History lessons from Wembley for Sunderland boss Gus Poyet

Are there lessons to be learned from Sunderland’s Wembley history? As he seeks to try to eke out every advantage possible for his red-and-white underdogs, perhaps Gus Poyet will be looking to Cup finals past for a bit of inspiration

Sunderland manager Gus Poyet
Sunderland manager Gus Poyet

Are there lessons to be learned from Sunderland’s Wembley history?

As he seeks to try to eke out every advantage possible for his red-and-white underdogs, perhaps Gus Poyet will be looking to Cup finals past for a bit of inspiration. Or even lessons in how not to do it.

In 1985, one of Len Ashurst’s biggest mistakes in the run-up to Wembley was changing Sunderland’s tactics before their Milk Cup day of destiny.

All the way through the season, Sunderland had played with a flat back four. Responding to defeat the week before the game with Norwich, he switched to a sweeper, three across the back and Sunderland never seemed to cope with the alteration that the manager had made to the team that had made it to Wembley.

Gus Poyet, take heed, because for all of the talk of ripping up his red-and-white team sheet in the wake of Sunderland’s paltry performance at Arsenal, the time might not be nigh for the sort of wholesale changes that some are advocating.

A left-field option available to the Uruguyan is to bring Emanuele Giaccherini in from the cold for the white-hot Wembley clash. That would require a complete re-write of Poyet’s tactical blueprint and more of a reliance on speed and guile than there would be if Jozy Altidore – a more traditional, battering-ram option – gets the nod.

For Brian Atkinson, one of the veterans of 1992, the key to that run was momentum.

“Port Vale was the third round, then we played Oxford away. We weren’t doing great in our league at the time but it was just momentum,” he said.

“We had a bit of luck at times but we had quality as well – John Byrne scoring in every round except the final. Tony Norman in goal.

“I had people ringing me up asking if I could get them tickets, loads of people. It’s a bit like that now.

“But we just got taken out the way and I treated it like it was just another game because I was a young lad. If it had happened later on in my career I’d have realised what it was all about.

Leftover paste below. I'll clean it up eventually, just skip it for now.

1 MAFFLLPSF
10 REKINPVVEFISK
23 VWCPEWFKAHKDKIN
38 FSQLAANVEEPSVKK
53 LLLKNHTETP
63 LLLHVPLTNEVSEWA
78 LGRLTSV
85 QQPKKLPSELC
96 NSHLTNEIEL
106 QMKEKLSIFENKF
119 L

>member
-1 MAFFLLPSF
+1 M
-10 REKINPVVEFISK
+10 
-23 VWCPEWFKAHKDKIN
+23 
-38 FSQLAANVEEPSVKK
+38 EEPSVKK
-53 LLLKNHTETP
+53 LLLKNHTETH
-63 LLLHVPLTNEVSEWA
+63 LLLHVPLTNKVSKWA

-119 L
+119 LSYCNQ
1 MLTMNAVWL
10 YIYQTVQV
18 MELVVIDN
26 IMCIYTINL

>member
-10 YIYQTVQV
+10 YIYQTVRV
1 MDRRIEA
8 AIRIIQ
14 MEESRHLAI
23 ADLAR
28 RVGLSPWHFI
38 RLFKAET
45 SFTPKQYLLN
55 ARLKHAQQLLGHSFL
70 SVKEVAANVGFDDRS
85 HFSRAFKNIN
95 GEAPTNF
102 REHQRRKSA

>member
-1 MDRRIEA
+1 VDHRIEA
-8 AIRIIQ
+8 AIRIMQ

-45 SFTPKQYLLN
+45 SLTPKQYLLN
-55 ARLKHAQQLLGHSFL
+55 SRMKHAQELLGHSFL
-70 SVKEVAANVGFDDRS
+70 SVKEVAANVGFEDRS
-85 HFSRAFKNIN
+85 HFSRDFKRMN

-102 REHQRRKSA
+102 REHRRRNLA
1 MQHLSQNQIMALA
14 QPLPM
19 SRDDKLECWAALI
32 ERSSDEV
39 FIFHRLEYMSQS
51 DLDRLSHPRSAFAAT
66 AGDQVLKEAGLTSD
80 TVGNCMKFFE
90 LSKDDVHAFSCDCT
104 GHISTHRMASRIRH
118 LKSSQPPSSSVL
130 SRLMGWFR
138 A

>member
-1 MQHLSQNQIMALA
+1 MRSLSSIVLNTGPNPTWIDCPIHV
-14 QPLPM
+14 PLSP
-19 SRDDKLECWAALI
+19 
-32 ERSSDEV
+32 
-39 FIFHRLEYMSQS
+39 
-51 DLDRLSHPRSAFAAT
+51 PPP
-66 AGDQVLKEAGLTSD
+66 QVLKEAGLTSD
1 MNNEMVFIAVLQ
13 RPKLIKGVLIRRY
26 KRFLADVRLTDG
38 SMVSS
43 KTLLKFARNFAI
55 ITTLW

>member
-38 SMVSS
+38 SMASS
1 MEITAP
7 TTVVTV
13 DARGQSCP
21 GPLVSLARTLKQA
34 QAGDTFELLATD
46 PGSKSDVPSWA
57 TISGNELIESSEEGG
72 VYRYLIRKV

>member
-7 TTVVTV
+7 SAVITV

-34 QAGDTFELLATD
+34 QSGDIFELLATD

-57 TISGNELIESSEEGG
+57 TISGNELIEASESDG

“It was probably a good thing at the time but a bad thing as well because you didn’t realise what was happening.”

So if a keen sense of occasion is key, so is the patience you have to show when you’re up against a team that is better with the ball than you are.

Atkinson recalls: “The first time I watched the final was probably two months ago. At one of the places I work one of the lads found it on YouTube so we started watching it. I didn’t realise how well we did in the first half. John Byrne had an excellent chance.

“The only thing I remember was the second half, I just never got a touch. As soon as you got there, the ball was gone. They scored at the right times and their class and their experience told. Wembley’s a big pitch if you don’t have the ball.”

A final lesson from the past for Poyet? A bit of togetherness and community spirit can take you a long way.

Another veteran of 1992, Martin Gray, recalls: “It’s got that really good feel about it now. You’ve got to keep them together. It’s like Darlington. Although we’ve got a much smaller fanbase it’s the same importance. It’s their club.

“You’ve got to be made to feel part of it. One thing we can do better at the lower levels is to be more of a community. We can socialise with them, and players enjoy being around the fans.

“The media don’t get chance to speak to all the players now. In 1992 it was just an open forum, before the final you could speak to whoever you want.

“The game’s fallen short with that. The media’s job is twice as hard drumming up interest. I don’t know if some of the modern players don’t quite like that. Your old-school players, like Shay Given or whoever, are still happy to talk to the media but the modern game’s changed and certain players and managers have.”

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